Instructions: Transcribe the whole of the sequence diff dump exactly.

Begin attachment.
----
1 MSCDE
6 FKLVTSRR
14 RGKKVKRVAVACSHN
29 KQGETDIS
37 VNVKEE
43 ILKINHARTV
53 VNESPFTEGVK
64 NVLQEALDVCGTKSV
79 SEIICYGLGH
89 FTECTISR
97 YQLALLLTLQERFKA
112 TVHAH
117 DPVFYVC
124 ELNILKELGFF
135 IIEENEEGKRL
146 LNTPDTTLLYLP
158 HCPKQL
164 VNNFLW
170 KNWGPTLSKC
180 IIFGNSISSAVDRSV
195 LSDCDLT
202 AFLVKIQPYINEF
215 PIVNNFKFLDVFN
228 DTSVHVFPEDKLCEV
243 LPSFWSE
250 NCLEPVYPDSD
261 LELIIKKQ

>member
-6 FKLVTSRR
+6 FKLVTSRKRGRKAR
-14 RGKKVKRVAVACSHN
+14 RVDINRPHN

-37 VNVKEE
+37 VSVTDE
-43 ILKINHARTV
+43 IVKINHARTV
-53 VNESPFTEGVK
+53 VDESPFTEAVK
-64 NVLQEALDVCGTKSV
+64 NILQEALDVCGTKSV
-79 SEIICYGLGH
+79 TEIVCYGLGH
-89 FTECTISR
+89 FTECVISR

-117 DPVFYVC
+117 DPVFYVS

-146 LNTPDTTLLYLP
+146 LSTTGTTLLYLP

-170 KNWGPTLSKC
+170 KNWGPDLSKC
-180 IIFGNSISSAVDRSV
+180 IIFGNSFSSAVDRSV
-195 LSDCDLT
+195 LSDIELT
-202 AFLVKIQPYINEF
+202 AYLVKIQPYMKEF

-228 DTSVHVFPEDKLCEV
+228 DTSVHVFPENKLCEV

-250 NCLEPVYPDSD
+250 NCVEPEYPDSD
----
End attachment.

1 MSCDE
6 FKLVTSRR
14 RGKKVKRVAVACSHN
29 KQGETDIS
37 VNVKEE
43 ILKINHARTV
53 VNESPFTEGVK
64 NVLQEALDVCGTKSV
79 SEIICYGLGH
89 FTECTISR
97 YQLALLLTLQERFKA
112 TVHAH
117 DPVFYVC
124 ELNILKELGFF
135 IIEENEEGKRL
146 LNTPDTTLLYLP
158 HCPKQL
164 VNNFLW
170 KNWGPTLSKC
180 IIFGNSISSAVDRSV
195 LSDCDLT
202 AFLVKIQPYINEF
215 PIVNNFKFLDVFN
228 DTSVHVFPEDKLCEV
243 LPSFWSE
250 NCLEPVYPDSD
261 LELIIKKQ

>member
-6 FKLVTSRR
+6 FKLVTSRKRGRKAR
-14 RGKKVKRVAVACSHN
+14 RVDINRPHN

-37 VNVKEE
+37 VSVTDE
-43 ILKINHARTV
+43 IVKINHARTV
-53 VNESPFTEGVK
+53 VDESPFTEAVK
-64 NVLQEALDVCGTKSV
+64 NILQEALDVCGTKSV
-79 SEIICYGLGH
+79 TEIVCYGLGH
-89 FTECTISR
+89 FTECVISR

-117 DPVFYVC
+117 DPVFYVS

-146 LNTPDTTLLYLP
+146 LSTTGTTLLYLP

-170 KNWGPTLSKC
+170 KNWGPDLSKC
-180 IIFGNSISSAVDRSV
+180 IIFGNSFSSAVDRSV
-195 LSDCDLT
+195 LSDIELT
-202 AFLVKIQPYINEF
+202 AYLVKIQPYMKEF

-228 DTSVHVFPEDKLCEV
+228 DTSVHVFPENKLCEV

-250 NCLEPVYPDSD
+250 NCVEPEYPDSD